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Coadministration of Measles-rubella and Rotavirus Vaccines

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ClinicalTrials.gov Identifier: NCT01700621
Recruitment Status : Completed
First Posted : October 4, 2012
Results First Posted : February 18, 2019
Last Update Posted : March 13, 2019
Sponsor:
Information provided by (Responsible Party):
PATH

Brief Summary:
The investigators aim to establish the non-inferiority of concomitant administration of measles-rubella and rotavirus vaccines to measles-rubella vaccine given alone in terms of measles seroconversion rates. The primary study hypothesis is the measles seroconversion rate as defined by the percentage of children seroconverting to measles with a measles serum antibody concentration of >=1:120 at 8 weeks post vaccination after the concomitant administration of measles-rubella and rotavirus vaccines is non-inferior to that obtained when measles-rubella vaccine is given alone in children 9 months of age who have received a primary rotavirus vaccine series with the first dose between 6 and 10 weeks and the second at least 4 weeks later and are seronegative for measles antibody in the pre-vaccination sample.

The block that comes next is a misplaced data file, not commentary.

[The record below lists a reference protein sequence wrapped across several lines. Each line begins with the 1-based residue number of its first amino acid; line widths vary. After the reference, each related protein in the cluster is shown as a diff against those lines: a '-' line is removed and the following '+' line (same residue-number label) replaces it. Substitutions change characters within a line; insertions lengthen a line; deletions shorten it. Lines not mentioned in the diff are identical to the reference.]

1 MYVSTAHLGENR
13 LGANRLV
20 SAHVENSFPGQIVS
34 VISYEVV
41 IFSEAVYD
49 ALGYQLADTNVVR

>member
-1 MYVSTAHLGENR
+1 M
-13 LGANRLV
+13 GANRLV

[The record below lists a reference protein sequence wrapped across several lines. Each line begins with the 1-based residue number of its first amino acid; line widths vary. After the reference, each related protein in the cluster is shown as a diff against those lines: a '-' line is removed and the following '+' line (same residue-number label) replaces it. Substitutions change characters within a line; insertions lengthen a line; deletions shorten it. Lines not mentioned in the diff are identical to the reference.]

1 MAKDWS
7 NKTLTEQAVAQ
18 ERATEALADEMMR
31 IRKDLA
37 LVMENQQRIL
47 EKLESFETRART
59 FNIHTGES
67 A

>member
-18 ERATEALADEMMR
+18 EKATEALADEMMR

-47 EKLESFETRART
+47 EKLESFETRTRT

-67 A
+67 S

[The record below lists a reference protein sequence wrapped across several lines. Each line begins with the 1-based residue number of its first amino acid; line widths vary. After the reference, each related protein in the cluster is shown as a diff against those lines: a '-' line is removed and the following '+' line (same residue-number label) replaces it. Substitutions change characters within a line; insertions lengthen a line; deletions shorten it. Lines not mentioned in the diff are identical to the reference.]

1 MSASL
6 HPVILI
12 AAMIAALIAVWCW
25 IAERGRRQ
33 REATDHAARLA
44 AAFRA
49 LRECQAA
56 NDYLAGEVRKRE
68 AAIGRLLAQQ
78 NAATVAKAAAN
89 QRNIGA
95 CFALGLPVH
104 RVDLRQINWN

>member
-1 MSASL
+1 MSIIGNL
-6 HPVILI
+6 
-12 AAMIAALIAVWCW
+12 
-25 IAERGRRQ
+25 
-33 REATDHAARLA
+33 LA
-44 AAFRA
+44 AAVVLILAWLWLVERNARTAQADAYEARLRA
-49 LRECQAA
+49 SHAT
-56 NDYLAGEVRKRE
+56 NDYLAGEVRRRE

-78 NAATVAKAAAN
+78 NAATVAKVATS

Condition or disease Intervention/treatment Phase
Measles Antibody Seroconversion Rubella Antibody Seroconversion Rotavirus Geometric Mean Titer (GMT) Rotavirus Immunoglobulin A (IgA) Seropositivity Biological: Rotarix vaccine Biological: measles-rubella vaccine Phase 4

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Study Type : Interventional  (Clinical Trial)
Actual Enrollment : 482 participants
Allocation: Randomized
Intervention Model: Parallel Assignment
Masking: None (Open Label)
Primary Purpose: Prevention
Official Title: Non-interference and Safety of Concomitant Administration of Measles-rubella and Rotavirus Vaccines at 9 Months of Age in Rural Bangladesh
Study Start Date : January 2013
Actual Primary Completion Date : September 2013
Actual Study Completion Date : September 2013

Resource links provided by the National Library of Medicine

MedlinePlus related topics: Measles Rubella

Arm Intervention/treatment
Experimental: measles-rubella and rotavirus vaccines
receive one 0.5 ml subcutaneous dose of live attenuated measles-rubella vaccine and one 1.0 ml dose of oral Rotarix vaccine at 9 months of age
Biological: Rotarix vaccine
one 1.0 ml dose of oral rotavirus vaccine at 9 months of age
Other Name: rotavirus vaccine

Biological: measles-rubella vaccine
one 0.5 ml subcutaneous dose of live attenuated measles-rubella vaccine
Other Name: Measles-Rubella Virus Vaccine Live US Pharmacopeia (USP)